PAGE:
Over the next five years, Hertz and AAA plan to enhance their partnership further by working together on strategic initiatives and developing innovative services and technologies that will exceed member expectations. Additionally, both companies share a commitment to electric vehicles, and AAA is eager to support Hertz's investment in one of the world's largest EV rental fleets. As a result, AAA believes that partnering with Hertz is an important step towards increasing consumer adoption of electric vehicles.

January 26, 2023 Wingson Law

Hertz Names Wayne Davis as Chief Marketing Officer *

Wayne Davis has been appointed as the new Chief Marketing Officer (CMO) of Hertz Global Holdings Inc., effective January 3, 2023. As the Executive Vice President in charge of the Hertz, Dollar, and Thrifty brands, Davis will lead the company's marketing strategy to enhance brand visibility and customer engagement. Previously, Laura C. Smith served as the Executive Vice President of Marketing for two years and will continue to serve as the Executive Vice President of Global Sales and Customer Experience.

With over 20 years of experience in marketing, sales, and business development across various industries, Davis most recently led the Café brand for GE Appliances, a Haier Company. During his tenure, the Café brand grew three-fold and became one of the fastest-growing brands in the appliance industry.

Hertz CEO Stephen Scherr expressed his enthusiasm about Davis joining the team, noting his expertise in data-driven marketing analytics and brand-building experience. Scherr believes that Davis's vision will be instrumental in transforming Hertz's business through electrification, shared mobility, and a digital-first customer experience.

Before joining Hertz, Davis was the Senior Brand Director for Haier & Hotpoint at GE Appliances and the commercial leader for GE Appliances' FirstBuild innovation hub. Davis led the successful launch of the Opal Nugget Ice Maker during his time at FirstBuild.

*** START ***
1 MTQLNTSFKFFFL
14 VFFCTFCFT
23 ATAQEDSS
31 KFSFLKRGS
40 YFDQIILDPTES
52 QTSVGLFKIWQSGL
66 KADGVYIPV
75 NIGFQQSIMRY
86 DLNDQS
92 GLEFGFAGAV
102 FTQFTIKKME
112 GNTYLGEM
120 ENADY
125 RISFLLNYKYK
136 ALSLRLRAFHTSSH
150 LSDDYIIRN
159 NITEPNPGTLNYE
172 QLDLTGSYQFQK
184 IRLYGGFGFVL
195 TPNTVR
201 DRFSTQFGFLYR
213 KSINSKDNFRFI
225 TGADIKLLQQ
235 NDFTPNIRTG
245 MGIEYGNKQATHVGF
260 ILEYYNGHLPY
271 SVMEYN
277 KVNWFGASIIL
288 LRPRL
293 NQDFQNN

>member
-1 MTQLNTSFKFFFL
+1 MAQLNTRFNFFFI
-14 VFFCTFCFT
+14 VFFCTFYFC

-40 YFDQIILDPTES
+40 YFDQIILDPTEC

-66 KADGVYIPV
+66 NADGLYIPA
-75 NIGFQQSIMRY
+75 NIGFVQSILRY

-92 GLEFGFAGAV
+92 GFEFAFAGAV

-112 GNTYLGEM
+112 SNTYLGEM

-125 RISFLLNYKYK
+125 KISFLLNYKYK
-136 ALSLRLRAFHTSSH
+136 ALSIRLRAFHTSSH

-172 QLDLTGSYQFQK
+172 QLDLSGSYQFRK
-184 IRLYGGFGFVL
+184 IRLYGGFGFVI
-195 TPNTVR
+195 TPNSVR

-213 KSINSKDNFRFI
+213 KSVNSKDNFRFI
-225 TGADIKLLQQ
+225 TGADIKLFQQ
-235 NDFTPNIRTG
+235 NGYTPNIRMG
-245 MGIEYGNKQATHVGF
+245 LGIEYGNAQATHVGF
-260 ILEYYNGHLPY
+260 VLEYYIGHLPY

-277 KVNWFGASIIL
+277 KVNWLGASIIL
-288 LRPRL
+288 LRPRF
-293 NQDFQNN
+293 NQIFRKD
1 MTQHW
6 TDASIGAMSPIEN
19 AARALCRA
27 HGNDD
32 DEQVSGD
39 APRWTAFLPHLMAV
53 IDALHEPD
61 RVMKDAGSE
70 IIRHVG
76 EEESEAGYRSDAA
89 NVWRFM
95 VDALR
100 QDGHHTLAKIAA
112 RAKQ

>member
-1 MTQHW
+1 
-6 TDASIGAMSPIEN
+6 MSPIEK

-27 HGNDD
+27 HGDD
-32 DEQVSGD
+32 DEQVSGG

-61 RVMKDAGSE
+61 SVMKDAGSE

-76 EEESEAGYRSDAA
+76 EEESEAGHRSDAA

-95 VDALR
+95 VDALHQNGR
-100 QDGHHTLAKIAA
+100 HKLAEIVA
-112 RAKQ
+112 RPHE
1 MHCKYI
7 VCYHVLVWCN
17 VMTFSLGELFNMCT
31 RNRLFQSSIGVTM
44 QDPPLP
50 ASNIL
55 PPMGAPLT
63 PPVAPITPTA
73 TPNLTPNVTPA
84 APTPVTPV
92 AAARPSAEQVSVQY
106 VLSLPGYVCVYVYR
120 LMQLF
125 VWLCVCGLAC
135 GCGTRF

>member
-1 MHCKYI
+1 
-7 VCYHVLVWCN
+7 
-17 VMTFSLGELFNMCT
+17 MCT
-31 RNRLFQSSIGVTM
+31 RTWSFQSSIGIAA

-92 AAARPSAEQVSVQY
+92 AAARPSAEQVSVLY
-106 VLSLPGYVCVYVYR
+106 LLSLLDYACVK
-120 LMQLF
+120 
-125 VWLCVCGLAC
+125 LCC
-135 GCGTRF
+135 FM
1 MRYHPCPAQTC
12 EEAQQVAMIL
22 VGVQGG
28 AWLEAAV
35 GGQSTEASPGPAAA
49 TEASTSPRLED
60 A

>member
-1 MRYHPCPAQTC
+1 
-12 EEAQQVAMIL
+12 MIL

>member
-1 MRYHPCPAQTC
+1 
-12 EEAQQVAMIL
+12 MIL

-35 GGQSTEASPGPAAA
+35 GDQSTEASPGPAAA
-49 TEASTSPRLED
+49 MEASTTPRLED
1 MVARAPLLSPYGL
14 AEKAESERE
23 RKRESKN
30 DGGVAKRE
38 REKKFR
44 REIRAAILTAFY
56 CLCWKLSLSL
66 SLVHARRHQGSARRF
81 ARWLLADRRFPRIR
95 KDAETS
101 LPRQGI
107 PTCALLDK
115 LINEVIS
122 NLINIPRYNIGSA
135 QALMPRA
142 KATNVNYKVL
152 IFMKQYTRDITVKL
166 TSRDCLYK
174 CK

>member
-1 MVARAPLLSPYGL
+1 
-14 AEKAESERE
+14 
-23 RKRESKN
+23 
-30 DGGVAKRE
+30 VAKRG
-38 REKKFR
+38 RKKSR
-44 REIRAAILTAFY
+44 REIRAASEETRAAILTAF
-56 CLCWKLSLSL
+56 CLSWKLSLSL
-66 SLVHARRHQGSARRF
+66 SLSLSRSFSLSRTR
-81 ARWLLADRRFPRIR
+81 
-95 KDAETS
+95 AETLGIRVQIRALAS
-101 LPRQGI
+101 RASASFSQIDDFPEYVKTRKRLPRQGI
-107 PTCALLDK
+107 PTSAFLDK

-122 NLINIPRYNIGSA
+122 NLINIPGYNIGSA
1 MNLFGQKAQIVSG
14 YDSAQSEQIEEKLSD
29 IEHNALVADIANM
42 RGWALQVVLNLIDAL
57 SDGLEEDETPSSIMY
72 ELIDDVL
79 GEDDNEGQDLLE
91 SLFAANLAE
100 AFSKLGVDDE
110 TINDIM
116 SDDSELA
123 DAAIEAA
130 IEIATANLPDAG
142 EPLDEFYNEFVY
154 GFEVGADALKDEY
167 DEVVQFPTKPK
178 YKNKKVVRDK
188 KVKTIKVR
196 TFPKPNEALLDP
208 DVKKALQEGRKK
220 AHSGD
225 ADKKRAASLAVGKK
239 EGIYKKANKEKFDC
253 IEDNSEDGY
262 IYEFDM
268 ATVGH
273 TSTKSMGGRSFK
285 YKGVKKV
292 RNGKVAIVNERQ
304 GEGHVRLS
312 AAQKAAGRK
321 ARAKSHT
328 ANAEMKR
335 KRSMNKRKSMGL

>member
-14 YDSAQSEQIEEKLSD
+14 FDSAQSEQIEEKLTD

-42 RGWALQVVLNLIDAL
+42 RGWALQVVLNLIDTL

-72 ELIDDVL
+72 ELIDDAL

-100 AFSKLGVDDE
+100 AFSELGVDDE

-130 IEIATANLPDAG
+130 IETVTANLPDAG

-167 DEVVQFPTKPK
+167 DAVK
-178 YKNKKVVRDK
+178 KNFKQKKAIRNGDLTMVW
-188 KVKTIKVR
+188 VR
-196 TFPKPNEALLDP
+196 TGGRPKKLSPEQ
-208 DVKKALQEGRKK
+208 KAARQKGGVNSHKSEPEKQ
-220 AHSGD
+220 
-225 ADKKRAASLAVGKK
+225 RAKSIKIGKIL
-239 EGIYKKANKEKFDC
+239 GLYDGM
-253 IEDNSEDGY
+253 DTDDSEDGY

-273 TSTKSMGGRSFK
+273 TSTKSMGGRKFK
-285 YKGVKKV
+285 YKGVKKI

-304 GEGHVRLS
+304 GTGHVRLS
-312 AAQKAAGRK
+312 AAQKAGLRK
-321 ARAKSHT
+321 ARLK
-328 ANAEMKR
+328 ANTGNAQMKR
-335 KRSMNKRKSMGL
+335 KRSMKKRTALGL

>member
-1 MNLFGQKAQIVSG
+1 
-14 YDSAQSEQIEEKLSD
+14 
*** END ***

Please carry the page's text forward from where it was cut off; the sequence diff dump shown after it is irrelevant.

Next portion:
Excited about his new role, Davis said he looks forward to working with Hertz's talented marketing team to bring innovative ideas to the market and strengthen the company's connection with its consumer, corporate, and rideshare customers.

December 9, 2022 Wingson Law

J.D. Power: High prices suppress car rental satisfaction *

According to the J.D. Power 2022 North America Rental Car Satisfaction Study, customers who rent vehicles at the airport are not any happier this year than they were last year, and the reason is likely due to high prices. While rental car companies have largely resolved the vehicle shortage that resulted in a significant drop in customer satisfaction in 2021, satisfaction levels have not improved in 2022. J.D. Power stated that a rapid increase in rental fees, which have risen by 14% this year, is contributing to the suppression of customer satisfaction.

J.D. Power's managing director of travel, hospitality, and retail, Michael Taylor, stated that price is the most significant factor affecting satisfaction when it comes to rental cars, and that the combined effects of inflation and high fuel prices are pushing customers to their limits, which could have an impact on brand image. Taylor added that rental car companies will need to work hard to provide exceptional service and deliver outstanding value if they want to offset the influence of these cost increases on customer satisfaction and brand loyalty.